Fellowship at Chatham House (open to citizens of Angola, Ethiopia, Mozambique and Tanzania )

Chatham House is invites applicants for the Academy Robert Bosch Fellowship (Central & Eastern Europe and Africa) in the Queen Elizabeth II Academy for Leadership in International Affairs. The fellowship is for a 10-month term from mid-September 2017 to mid-July 2018.

Please find below a link leading to a call for applications.

The deadline for this fellowship has been extended and will close on Friday, 7 July 2017 at 23h59 (BST). Please note that previous applicants need not re-apply.

You can find the details here.

The First Issue of the AfSol Journal is Out!


The much anticipated AfSol Journal is now out! Follow the link below to download articles of our first issue debating and constructing what African centered Solutions mean through the discussion of various themes ranging from economic integration in the Horn of Africa, cooperation among RECs, as well as regional intervention and ownership in African Peace Support Operations(PSOs).



Wish to be part of the #AfSol discussion?

Send us an opinion piece(no more than 900 words) on any issue of relevance in Peace and Security in Africa for our Afsol blog to research@ipss-addis.org  or your article for our next issue of the  AfSol Journal  on journalsubmission@ipss-addis.org.




Finding a common voice for #Africa in Global Security

During its 5th Anniversary, the Tana Forum opened the floor for several African and non-African dignitaries, high-level decision makers and experts  to discuss Africa in the Global Security Agenda under the symbolic baobab tree. Still, the exclusivity of the forum lies beyond the high-level participants. The understanding that today’s African youth demand and deserve representation in such high-level security gatherings is noted. The Tana Forum launched a university essay competition that invited MA and PhD candidates to engage African youth. The authors of the top three essays participated in the Forum and the first top student had an opportunity to present his essay at the Forum. This year the secretariat announced Sekou Toure Otondi, a PhD candidate at the University of Nairobi, as the winner of the 2016 Tana Forum Annual Essay Competition. In his essay  “Africa in the Global Security Agenda: The African Union and Regional Economic Blocs as an impetus to Regional Peace and Security”, Sekou Toure Otondi discussed how Africa can acquire and sustain one  voice in the global security agenda.

According to Otondi, in the world order after the end of colonialism, Africa has been represented in the global security arena by the OAU, and later on by the AU. After the establishment of the AU in 2002, the African Peace and Security Architecture (APSA), (still struggling to operationalise fully) has assumed the role as Africa’s main security player. The AU and other sub-regional organizations are playing a role in promoting development, economic growth, mediation, discouraging unconstitutional change of governments and maintaining peace and security. Despite the efforts of the AU and other regional organizations challenges to democratisation such as third termism prevail. Further, given the regional nature of conflicts in Africa, the establishment of regional task forces has become necessary. It is, however, evident that member states of regional organizations are not free from their own national interest biases when making intervention decisions in their neighboring countries. As such two important questions are raised for discussion in this #AfSol Discussion Series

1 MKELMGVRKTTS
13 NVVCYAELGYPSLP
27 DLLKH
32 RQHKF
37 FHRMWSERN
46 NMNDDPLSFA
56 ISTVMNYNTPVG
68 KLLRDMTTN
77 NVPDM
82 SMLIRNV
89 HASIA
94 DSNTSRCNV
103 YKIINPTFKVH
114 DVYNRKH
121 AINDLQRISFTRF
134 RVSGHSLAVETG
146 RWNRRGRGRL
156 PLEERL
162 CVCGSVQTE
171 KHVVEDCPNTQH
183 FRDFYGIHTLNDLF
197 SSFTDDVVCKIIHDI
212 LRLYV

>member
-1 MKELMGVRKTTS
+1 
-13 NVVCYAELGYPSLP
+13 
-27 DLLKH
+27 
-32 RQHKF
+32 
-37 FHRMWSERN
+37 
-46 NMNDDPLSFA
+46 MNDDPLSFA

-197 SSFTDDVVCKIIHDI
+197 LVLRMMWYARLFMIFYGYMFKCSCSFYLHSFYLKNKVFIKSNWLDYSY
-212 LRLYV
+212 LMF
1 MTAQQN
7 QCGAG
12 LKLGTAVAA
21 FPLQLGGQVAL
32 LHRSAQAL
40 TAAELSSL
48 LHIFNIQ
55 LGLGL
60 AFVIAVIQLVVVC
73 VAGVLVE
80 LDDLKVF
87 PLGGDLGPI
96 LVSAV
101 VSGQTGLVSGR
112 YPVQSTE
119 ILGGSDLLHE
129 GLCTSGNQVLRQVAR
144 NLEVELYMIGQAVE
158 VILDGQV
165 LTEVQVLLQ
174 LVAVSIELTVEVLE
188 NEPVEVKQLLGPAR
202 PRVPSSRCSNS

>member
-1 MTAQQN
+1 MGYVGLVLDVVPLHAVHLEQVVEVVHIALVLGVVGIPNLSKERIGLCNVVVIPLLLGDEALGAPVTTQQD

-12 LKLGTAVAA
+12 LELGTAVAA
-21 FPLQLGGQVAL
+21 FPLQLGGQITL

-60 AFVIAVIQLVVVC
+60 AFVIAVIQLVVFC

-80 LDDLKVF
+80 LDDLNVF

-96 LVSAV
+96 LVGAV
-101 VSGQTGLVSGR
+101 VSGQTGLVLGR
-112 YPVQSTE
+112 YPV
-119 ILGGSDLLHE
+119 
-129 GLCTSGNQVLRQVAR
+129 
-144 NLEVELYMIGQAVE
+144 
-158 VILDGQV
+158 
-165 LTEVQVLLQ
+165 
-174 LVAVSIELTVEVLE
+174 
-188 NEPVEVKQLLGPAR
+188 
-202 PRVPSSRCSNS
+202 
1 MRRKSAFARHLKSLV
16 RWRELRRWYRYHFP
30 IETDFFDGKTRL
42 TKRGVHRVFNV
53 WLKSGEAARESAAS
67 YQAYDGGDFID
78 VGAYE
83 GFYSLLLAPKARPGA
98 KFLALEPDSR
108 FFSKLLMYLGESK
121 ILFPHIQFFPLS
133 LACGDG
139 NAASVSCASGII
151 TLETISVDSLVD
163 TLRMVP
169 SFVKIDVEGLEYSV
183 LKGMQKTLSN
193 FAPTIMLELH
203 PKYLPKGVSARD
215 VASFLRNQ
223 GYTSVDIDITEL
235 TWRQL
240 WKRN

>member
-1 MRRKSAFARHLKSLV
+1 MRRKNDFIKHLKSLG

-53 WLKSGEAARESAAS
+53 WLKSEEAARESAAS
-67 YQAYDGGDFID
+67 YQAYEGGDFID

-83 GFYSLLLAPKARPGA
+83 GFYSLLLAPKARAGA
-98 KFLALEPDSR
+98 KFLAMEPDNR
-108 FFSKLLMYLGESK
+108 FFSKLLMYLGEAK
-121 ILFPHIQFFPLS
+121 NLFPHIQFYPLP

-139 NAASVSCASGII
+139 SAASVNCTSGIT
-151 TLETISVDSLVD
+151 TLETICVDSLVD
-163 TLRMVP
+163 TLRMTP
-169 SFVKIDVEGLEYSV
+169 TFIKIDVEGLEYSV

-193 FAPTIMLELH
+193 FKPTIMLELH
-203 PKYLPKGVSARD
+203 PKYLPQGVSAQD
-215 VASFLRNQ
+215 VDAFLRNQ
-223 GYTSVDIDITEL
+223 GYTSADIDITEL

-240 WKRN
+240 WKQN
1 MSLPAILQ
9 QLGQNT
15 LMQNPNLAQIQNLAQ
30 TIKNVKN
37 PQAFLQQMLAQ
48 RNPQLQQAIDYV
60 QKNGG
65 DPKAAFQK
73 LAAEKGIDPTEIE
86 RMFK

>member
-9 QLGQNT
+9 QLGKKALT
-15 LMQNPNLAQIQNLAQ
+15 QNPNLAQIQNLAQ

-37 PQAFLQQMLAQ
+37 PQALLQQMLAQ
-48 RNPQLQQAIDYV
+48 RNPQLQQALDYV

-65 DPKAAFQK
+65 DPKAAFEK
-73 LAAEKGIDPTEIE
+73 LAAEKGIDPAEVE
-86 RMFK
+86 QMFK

• Though decisions cannot be liberated completely from national interests, how can members of regional organizations and the AU find a common voice?
  • What check and balance mechanisms are there to ensure regional, sub-regional and state actors act in the interest of human security?

All views expressed in the AfSol blog are solely the views of the authors and do not in any represent the views of the IPSS or APSP. For more information on AfSol Blog, please contact research@ipss-addis.org.

Obama’s Legacy in Africa


Obama Picture

*By Dereje Seyoum

As Barrack Obama’s term in office is approaching an end, it is time to reflect on his legacy and contribution to Africa’s peace, security and development during his eight years stay in the White House. With his African roots, speeches, initiatives and decisions on issues related to the continent, Obama has attracted the attentions of many ordinary Africans and policy makers.

For many observers, Obama’s engagement and attention to Africa during his first term in office was disappointing. Obama’s engagement with Africa started during his second term in office when his administration issued the U.S. Strategy toward Sub-Saharan Africa on June 14, 2012. The strategy based itself on four pillars of engagement with Sub- Sahara Africa. These pillars include (1) strengthening democratic institutions; (2) spur economic growth, trade, and investment; (3) advance peace and security; and (4) promote opportunity and development. Based on the wider framework, his administration has pursued different initiatives in order to implement the grand strategy.

In the area of peace and security, the Obama administration played constructive roles in some of Africa’s recent and deadly conflicts. In this regard, the case of the Lord Resistance Army (LRA) in Uganda can be mentioned. US military advisors and marineshave helped to incapacitate the ability of the LRA army significantly, which once was a source of instability and insecurity in Northern Uganda.